This is a very well plotted mystery, and the conclusion is very satisfying (altough a little contrived) as Anna unravels the threads of both the present day events and also finds a soluion to the unexplained occurrences outlined in Raffia's letters. There are some really interesting characters, and their interaction with Anna is a joy at times. In addition, there are some observations that really ring true and are articulated quite enjoyably, for instance:
Anna mirrored my own frustration at times when she kept exchanging messages with a law enforcemant officer on the mainland and observed "it seemed with each new invention developed to make communication easier- call waiting, forwarding, voicemail, pagers, cell phones - the more dificult it became to get in touch with anyone"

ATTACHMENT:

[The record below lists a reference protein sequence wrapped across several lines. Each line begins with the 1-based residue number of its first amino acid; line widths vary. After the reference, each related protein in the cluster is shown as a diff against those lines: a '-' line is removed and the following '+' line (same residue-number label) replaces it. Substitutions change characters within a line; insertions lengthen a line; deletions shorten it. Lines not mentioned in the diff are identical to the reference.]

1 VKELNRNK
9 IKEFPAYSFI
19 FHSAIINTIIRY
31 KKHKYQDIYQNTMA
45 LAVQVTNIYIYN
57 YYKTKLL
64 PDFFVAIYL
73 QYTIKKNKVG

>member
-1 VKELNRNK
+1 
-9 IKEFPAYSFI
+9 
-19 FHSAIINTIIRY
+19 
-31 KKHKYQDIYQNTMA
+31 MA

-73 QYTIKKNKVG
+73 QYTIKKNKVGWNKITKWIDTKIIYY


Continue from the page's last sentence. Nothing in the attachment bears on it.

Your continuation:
or tourists at the Fort "made the place mundane,{robbing it} of mystery and romance".
And what a great personal insight, "of the various neuroses, the one she most lusted after was the one that she could never quite attain".
Finally what a wonderful reply by Paul to her indecision concerning his marriage proposal and her question about its duration. "It will stand forever. Maybe lean a little after eight hundred years like the Tower of Pisa, but it will still be standing."